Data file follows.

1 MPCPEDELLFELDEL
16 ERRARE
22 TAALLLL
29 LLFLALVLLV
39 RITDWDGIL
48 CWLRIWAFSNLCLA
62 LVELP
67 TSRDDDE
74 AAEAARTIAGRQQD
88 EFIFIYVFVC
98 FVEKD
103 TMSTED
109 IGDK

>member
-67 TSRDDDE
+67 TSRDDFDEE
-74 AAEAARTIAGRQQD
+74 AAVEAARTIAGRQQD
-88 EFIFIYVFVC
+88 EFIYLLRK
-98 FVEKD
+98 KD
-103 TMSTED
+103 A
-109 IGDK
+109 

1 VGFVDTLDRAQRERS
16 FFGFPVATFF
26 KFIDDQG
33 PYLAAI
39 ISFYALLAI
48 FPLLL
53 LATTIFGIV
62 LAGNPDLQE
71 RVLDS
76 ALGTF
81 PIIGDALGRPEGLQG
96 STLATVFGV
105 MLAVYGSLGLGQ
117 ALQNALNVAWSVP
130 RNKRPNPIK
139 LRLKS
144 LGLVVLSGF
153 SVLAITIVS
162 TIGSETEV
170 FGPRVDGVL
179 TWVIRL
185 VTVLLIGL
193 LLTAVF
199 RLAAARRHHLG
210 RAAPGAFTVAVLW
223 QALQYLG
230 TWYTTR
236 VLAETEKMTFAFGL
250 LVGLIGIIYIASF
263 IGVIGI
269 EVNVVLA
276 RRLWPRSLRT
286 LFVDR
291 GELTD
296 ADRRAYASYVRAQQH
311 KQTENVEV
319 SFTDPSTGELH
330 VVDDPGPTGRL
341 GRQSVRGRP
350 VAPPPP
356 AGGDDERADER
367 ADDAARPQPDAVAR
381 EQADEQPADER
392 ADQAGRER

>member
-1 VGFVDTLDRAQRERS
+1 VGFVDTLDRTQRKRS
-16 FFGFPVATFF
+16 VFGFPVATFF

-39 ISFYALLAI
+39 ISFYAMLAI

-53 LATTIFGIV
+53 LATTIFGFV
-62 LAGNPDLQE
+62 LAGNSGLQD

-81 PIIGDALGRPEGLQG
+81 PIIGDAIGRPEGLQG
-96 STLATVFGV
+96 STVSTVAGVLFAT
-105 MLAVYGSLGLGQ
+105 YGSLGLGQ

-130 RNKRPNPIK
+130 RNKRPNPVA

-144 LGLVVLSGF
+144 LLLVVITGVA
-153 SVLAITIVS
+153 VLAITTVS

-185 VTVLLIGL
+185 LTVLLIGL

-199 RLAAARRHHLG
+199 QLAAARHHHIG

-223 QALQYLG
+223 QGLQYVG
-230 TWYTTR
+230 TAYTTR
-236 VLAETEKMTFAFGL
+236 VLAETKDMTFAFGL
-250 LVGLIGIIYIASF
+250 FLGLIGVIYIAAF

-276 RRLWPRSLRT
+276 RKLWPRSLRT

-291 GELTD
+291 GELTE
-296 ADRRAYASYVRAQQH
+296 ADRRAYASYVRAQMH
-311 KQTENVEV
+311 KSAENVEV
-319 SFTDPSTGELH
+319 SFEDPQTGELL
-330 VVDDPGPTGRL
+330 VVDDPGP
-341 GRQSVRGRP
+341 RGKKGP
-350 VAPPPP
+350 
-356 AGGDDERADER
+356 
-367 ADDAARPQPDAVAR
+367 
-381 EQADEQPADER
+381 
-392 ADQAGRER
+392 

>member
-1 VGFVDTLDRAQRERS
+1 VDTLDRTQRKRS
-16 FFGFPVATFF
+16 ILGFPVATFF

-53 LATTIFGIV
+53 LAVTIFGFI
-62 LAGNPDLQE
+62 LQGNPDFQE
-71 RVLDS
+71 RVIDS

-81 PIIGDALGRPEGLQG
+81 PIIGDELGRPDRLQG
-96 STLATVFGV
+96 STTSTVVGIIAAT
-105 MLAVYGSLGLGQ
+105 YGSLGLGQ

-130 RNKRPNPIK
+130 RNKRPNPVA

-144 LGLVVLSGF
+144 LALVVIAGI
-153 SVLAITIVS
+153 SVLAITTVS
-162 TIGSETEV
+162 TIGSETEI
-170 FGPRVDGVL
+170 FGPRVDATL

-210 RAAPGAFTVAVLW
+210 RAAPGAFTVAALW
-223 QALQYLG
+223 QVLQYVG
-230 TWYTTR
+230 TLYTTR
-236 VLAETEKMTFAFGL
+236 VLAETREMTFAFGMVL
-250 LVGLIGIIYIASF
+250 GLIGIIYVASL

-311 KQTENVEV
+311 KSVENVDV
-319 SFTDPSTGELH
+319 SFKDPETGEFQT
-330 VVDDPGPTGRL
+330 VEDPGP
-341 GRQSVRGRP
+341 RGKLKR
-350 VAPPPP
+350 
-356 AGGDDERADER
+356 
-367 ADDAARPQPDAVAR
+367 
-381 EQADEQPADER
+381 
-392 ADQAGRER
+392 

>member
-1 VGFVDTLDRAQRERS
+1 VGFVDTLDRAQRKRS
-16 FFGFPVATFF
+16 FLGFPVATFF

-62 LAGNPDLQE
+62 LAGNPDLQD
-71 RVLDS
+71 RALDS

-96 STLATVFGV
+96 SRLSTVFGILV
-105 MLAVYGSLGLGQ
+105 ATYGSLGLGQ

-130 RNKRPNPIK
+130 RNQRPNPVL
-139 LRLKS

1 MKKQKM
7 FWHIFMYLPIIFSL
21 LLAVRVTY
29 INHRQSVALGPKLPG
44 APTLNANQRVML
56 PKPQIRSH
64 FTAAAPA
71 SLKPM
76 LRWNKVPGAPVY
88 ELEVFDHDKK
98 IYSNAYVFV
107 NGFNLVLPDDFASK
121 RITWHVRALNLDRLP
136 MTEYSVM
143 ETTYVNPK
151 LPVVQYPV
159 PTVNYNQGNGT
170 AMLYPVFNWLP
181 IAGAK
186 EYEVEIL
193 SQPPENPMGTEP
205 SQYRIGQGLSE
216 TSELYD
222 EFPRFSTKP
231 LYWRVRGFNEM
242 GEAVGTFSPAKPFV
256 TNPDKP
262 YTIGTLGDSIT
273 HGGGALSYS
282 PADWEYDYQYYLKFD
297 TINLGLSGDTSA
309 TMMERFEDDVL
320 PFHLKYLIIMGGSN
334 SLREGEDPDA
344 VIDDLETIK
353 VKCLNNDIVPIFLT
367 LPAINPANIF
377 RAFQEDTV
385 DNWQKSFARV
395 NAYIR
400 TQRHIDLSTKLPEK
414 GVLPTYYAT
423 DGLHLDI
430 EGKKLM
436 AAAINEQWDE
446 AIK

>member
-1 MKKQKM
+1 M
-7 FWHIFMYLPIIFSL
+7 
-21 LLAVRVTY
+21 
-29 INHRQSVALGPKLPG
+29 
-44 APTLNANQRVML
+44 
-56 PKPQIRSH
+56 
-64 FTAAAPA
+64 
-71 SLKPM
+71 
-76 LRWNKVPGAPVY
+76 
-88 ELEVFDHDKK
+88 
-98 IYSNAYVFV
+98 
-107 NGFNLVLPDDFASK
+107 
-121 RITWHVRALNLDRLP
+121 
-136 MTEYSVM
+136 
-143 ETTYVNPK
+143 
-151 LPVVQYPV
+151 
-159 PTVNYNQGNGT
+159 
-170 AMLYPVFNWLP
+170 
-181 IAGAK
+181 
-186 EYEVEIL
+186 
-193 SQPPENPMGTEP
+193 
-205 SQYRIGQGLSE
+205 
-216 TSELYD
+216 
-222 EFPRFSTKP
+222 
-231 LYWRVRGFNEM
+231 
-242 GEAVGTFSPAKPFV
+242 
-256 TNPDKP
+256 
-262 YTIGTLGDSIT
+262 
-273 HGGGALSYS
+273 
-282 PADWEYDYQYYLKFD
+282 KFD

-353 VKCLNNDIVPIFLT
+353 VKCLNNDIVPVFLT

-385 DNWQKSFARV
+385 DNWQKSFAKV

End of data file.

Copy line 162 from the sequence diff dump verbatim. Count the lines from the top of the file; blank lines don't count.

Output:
+230 TLYTTR